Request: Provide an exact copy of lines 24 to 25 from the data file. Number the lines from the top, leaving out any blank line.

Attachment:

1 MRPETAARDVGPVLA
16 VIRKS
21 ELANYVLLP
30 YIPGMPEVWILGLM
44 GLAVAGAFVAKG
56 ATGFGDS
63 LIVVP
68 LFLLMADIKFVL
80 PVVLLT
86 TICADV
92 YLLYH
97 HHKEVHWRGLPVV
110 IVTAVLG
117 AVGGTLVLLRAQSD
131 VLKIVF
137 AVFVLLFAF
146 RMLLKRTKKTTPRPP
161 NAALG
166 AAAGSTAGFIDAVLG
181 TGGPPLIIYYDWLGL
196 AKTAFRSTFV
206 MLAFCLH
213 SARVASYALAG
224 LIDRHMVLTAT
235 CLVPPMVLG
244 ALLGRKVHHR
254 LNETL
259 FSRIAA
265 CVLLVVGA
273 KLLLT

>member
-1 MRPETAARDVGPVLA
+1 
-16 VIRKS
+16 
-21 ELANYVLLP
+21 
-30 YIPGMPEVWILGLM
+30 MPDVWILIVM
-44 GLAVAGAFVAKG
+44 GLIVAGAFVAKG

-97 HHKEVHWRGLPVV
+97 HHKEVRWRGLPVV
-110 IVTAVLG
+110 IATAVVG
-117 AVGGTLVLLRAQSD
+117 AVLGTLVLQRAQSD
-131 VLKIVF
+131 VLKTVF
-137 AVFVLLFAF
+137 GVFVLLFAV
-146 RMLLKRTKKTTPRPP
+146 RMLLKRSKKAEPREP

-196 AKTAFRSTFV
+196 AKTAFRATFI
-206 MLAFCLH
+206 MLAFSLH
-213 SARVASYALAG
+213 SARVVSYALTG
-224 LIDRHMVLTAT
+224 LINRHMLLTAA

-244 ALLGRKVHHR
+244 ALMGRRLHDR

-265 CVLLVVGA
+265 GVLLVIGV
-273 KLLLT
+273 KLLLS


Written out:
224 LIDRHMVLTAT
235 CLVPPMVLG